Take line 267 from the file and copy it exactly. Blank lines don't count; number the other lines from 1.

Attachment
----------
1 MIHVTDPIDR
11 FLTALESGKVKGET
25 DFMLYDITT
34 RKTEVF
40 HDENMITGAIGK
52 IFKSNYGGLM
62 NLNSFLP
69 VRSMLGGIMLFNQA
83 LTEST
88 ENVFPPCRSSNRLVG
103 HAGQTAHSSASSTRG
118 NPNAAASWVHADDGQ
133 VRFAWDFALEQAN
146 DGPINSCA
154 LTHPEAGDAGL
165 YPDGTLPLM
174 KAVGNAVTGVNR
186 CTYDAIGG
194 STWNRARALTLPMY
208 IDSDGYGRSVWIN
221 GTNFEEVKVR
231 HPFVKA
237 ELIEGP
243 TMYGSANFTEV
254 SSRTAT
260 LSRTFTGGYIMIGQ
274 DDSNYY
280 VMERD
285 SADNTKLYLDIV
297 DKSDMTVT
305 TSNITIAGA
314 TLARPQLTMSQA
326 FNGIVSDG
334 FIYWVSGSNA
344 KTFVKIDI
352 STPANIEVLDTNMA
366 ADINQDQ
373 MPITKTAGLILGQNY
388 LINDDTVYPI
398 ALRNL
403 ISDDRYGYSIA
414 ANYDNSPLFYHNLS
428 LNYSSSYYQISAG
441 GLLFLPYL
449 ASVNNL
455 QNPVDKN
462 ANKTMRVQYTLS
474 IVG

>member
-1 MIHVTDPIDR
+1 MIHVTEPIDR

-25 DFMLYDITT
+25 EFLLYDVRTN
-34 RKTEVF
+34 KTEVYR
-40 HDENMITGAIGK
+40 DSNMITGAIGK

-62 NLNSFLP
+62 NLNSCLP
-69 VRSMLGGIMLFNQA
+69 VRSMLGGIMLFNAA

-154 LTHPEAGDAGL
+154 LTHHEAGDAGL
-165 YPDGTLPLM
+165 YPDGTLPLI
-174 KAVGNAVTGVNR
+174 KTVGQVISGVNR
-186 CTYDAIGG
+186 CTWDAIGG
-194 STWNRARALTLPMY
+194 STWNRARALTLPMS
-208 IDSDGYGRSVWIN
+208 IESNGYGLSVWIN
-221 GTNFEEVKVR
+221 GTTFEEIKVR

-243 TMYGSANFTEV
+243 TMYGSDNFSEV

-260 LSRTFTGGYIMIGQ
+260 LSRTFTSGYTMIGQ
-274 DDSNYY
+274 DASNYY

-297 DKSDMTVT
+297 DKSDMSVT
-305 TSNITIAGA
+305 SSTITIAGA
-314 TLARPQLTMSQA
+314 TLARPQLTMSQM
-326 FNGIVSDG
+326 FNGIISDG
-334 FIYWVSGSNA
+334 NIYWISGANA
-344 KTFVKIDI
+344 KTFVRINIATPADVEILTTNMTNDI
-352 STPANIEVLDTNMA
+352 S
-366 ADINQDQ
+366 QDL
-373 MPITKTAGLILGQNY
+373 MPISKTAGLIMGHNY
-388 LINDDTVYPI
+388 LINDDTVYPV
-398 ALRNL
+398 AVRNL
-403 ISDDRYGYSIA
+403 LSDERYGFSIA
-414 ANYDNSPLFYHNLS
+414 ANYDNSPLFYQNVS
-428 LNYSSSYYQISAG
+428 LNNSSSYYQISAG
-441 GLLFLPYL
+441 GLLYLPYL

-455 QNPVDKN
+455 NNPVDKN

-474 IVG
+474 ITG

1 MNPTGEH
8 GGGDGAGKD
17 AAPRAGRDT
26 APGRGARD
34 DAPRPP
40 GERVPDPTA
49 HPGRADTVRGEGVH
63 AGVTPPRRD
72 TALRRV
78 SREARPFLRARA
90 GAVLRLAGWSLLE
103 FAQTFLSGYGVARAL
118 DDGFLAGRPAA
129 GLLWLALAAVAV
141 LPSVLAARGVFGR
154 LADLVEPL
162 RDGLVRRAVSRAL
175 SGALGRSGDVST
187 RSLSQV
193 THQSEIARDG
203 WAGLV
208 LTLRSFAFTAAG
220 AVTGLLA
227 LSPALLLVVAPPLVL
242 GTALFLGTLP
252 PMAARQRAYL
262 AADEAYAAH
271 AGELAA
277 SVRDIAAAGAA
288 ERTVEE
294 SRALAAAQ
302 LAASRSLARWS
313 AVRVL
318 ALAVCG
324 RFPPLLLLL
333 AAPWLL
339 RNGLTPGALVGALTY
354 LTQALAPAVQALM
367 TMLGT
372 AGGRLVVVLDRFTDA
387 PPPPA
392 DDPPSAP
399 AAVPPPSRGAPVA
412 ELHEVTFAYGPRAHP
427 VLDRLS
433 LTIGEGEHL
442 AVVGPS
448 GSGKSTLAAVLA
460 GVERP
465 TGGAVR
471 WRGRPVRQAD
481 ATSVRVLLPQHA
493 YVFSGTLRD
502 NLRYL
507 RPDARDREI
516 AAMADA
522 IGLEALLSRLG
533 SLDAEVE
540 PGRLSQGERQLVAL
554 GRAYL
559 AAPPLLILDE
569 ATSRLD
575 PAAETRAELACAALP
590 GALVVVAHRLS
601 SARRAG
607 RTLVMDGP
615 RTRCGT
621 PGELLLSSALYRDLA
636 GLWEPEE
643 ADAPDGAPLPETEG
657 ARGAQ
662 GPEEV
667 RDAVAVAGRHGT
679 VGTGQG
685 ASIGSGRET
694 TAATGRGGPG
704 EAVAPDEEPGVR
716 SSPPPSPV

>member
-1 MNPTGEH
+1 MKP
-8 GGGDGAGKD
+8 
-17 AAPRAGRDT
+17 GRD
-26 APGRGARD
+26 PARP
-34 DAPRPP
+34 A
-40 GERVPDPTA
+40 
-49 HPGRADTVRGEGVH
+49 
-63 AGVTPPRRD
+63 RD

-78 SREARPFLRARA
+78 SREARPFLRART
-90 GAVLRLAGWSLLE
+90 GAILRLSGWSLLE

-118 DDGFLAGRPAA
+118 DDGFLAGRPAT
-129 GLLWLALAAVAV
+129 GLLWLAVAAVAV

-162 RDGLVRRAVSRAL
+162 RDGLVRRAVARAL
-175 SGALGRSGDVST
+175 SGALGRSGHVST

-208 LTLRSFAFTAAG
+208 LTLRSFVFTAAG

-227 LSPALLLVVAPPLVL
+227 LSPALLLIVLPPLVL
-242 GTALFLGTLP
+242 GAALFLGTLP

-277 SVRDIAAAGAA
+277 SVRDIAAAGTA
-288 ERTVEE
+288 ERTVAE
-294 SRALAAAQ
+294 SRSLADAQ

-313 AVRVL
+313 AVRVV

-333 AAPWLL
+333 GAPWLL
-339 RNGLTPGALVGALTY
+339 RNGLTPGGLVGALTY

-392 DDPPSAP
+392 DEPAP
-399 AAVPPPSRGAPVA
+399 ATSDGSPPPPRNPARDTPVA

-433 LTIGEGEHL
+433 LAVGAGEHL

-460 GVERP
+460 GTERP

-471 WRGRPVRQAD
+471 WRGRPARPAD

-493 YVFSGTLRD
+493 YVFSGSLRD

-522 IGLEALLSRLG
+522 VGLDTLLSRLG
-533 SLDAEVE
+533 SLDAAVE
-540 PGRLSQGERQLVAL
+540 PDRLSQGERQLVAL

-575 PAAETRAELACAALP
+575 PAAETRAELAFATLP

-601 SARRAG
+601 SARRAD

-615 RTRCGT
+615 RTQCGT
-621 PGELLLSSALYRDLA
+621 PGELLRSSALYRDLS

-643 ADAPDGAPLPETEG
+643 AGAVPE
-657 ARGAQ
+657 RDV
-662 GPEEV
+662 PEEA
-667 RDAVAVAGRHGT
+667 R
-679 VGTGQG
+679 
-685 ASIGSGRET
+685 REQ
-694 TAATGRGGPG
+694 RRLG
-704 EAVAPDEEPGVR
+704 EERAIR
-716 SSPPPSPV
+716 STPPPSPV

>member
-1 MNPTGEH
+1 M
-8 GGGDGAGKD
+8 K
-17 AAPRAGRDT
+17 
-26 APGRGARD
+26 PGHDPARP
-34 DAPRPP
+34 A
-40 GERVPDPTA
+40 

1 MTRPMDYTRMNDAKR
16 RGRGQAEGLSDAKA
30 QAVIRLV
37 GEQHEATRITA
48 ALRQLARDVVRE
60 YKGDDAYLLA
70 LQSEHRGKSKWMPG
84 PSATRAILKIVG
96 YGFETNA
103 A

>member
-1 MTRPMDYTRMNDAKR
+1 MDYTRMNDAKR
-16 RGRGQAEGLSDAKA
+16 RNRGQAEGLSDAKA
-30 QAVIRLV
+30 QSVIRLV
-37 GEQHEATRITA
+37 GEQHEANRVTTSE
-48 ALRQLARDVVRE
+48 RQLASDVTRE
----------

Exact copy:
-643 ADAPDGAPLPETEG